Sir Christopher’s recommendation assumes that Trump’s opponents would ultimately accept the legitimacy of a second Trump administration elected after voter suppression on a minority of the popular vote. This cannot be guaranteed. Many Democratic supporters believe that both Al Gore and Hillary Clinton acquiesced too easily in the “stolen elections” of 2000 and 2016. A second Trump term gained from a fraudulent mandate will test to breaking point the loyalties of Americans in the armed services, law enforcement and public administration in general. It is likely to be met by a wave of civil disobedience. Communities and entire states may secede and the United States could descend into civil war. Civic morality may collapse as millions of Americans decide to conduct themselves in Trump’s way: tell any lie they choose, break any law they choose, do down any other American they choose.
No friend of the United States can be silent over such a prospect.
In my distant schooldays I read Jonathan Swift for English A Level. I read him again intermittently for pleasure and possible literary larceny, since he is of course out of copyright.
Then and now, I would sometimes have to mug up the politicians of Queen Anne and the Hanoverian succession, to make sense of Swift’s targets. Then and now, I would sometimes wonder if Swift thought them worth his talents. Did he think, why am I toiling to compose matchless prose to make these people immortal? Did he sometimes cast aside his quill, shout “Godolphin is a swillbelly ” and slope off to the Brothers’ Club for a little gargle with Bolingbroke and his mates?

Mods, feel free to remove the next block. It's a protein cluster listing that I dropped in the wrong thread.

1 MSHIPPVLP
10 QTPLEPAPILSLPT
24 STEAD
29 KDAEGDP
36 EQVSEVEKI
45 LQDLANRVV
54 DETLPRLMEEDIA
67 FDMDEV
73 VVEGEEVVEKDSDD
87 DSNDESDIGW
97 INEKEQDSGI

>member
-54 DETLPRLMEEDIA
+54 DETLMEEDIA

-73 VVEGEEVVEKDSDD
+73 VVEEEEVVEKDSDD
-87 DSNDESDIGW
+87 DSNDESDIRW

If Swift were alive today, he would have felt that way about the present ministry. He would simply use the epithet software on his laptop to call Dominic Cummings a pilgarlic or Michael Gove an arsworm and then have a steamy Zoom session with Stella.
Swift would never have sent Boris Johnson to Lilliput because it would imply that there was something to diminish.
Trump is something else. Terrible but not trivial, and a proper target for time-travelling Swift. But it is monumentally hard to satirize Trump when he does such a brilliant job of doing it himself. Trump’s behaviour is calculated. He does mind how many people think he is a monster so long as they also think he is a giant, and so long as enough of them hate his enemies more than they hate him. One has to find a way to mock Trump without actually helping him. That task might even defeat the genius of Jonathan Swift. With a final despairing cry of “Trump is a slubberdegullion” he might give up and compose some additional Remarks on the Barrier Treaty.